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III.

The third part of Father Fischer's book answers the questions: Had the scientific men before Columbus any knowledge of the discoveries of the Northmen? What did they conceive to be the nature and position of the lands found by these daring mariners?

We may begin by eliminating Helluland, Markland, and Vinland from this problem; except in the Icelandic documents they have left no trace. The case of Greenland is far different. Mediæval geographical science in western Europe may be said to have begun with the translation of the great work of Ptolemy the Alexandrian,* consisting of an atlas of twenty-seven maps and explanatory text from Greek into Latin. This translation, first undertaken by Emmanuel Chrysoloras, a Byzantine scholar, and completed and published by his pupil, Jacobus Angelus, was published with a dedication to Pope Alexander V., who reigned from 1409 to 1410. The latter year may, consequently, be set down as the year of the renascence of geographical science in Italy and, therefore, in western Europe. At first the successors of Angelus contented themselves with repeating Ptolemy's twenty-seven maps; soon, however, in Italy new maps were added, extra Ptolemæum, as they were called. It is a remarkable fact that in the city library of Nancy there exists a copy of Ptolemy prepared for Cardinal Filiastrus only seventeen years after the publication of Angelus' first edition, i.e. in 1427 A.D., which contains, besides the usual twenty-seven maps, a map of the Northern Countries, including not only Scandinavia, but also Iceland and Greenland.

The question now arises, who was the first geographer that added to Ptolemy's world-map this picture of the discoveries of the Northmen? Cardinal Filiastrus himself tells us that the countries pictured in his eighth map had been unknown to Ptolemy, and that they had therefore been described by a certain Claudius Cimbricus, who had also made a map thereof. The later geographers, Schoener (1523) and Franciscus Irenicus (Friedlieb, 1513) confirm this statement. This Claudius Cimbricus in the description of the “Northland” map contained in the Nancy codex calls himself Claudius Clavus Swartho (cf. schwarz - black), and seems to have been identical with the Danish mathematician Claudius Niger, and fixes his birthplace at Salinga in the island of Pheonia, or Ottonia, east of Jutland in the Baltic Sea. Father Fischer follows Storm in assigning Claudius Clavus to the early part of the fifteenth century. Storm in fact shows that in 1423-4 Claudius Clavus was in Italy, which was the only place where copies of Ptolemy existed at the time and where artists capable of drawing maps could be found. Irenicus tells us Claudius Clavus designed the map of Denmark at the request of the Danish king, and Storm shows that just at this time (1424) King Eric of Denmark passed through Italy on his pilgrimage to the Holy Land. Nordenskiöld held that the map pointed back to the eleventh century as the time of its origin, but Fischer agrees with Storm in rejecting this view. An interesting proof of the Danish origin of the “ Northland” maps, the original of which is the map of Claudius Clavus, is the singular fact that in many of these maps, whose text is Latin, the rivers are set down as fursta f., avenas f., trediena f., etc., the words quoted being the Danish numerals in a form scarcely earlier than the fifteenth century.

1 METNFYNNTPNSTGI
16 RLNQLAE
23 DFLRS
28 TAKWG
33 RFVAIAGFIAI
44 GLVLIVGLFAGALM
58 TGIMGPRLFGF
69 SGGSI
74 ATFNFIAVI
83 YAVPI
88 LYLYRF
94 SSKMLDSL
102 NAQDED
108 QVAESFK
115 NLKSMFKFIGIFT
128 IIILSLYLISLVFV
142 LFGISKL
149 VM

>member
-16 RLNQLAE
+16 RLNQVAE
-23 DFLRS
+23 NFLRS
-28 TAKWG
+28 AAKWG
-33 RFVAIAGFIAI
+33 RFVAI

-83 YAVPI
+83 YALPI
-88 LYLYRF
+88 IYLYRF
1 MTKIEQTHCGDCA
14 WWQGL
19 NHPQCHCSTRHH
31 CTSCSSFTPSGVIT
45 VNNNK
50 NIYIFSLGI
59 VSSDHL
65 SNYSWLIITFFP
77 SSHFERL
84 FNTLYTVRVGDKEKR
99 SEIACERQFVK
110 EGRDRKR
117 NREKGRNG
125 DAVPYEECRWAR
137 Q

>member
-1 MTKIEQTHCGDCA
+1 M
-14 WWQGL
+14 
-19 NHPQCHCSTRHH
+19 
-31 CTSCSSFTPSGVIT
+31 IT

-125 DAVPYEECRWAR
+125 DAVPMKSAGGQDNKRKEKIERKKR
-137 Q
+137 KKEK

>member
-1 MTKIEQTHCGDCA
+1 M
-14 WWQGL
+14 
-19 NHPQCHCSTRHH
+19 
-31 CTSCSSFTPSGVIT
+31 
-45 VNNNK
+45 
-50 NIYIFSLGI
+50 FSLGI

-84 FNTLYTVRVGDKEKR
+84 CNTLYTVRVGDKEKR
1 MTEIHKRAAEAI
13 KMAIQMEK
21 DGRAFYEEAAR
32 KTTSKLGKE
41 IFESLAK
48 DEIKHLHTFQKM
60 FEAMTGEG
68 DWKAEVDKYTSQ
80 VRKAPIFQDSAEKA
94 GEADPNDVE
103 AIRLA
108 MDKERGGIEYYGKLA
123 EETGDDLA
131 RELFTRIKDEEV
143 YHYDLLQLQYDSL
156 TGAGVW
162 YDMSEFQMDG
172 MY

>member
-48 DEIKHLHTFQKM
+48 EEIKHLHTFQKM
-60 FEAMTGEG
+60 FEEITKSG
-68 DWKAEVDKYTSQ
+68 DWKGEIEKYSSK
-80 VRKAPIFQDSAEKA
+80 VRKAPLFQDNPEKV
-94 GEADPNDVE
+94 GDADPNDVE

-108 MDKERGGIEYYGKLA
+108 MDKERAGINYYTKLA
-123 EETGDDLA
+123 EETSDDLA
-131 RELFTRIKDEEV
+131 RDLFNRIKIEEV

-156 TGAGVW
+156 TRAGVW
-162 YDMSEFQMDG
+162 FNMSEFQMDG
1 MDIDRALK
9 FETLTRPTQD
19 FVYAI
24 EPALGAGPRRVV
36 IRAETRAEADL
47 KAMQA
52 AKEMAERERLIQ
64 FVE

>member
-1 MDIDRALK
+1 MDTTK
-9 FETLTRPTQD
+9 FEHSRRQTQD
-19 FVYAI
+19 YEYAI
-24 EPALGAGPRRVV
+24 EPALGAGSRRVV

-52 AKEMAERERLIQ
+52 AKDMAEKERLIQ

* He lived about 150 A.D.

The Nancy codex, therefore, contains the oldest cartographic representation of Greenland. It there appears as a peninsula of Europe, connected with northwestern Russia by a long strip of land running westward north of Scandinavia. Greenland itself runs in a southerly direction at the end of this strip of land, and lies at some distance west of Iceland. This relatively correct position of Greenland west of Norway and Iceland is found in all maps of the so-called Zamoisky type,* including, besides the Zamoisky map, two maps found by Prof. von Wieser—one in the Biblioteca Nazionale, the other in the Biblioteca Laurenziana at Florence, and afterwards published by Nordenskiöld in Bidrag, tab. I, II, III, and two Vatican manuscripts found by Father Ehrle, and now first published by Father Fischer. Our author regards the maps of this Zamoisky type as the true descendants of the map of Claudius Clavus. A second type of the map is the so-called Donis type. Here Greenland is still a peninsula of Europe, but it lies to the north or east of Iceland and Scandinavia. The chief representatives of the Donis type heretofore were the editions of Ptolemy printed at Ulm, 1482 and 1486. No manuscript representative of this type was known until Fathers Hafner and Fischer recently discovered in the library of the Prince Waldburg of Wolfegg the great Ptolemy codex of Donnus Nicolaus Germanus. At the same time, it will be remembered, the celebrated. Waldseemüller map of 1507, the first map bearing the name America, was discovered as well as the same cartographer's Carta Marina of 1516. The representations of Greenland found in these maps are also of the Donis type. Father Fischer for the first time published the Vatican maps, the Wolfsegg Ptolemy map, and the two Waldseemüller maps in so far as they represent the North Countries.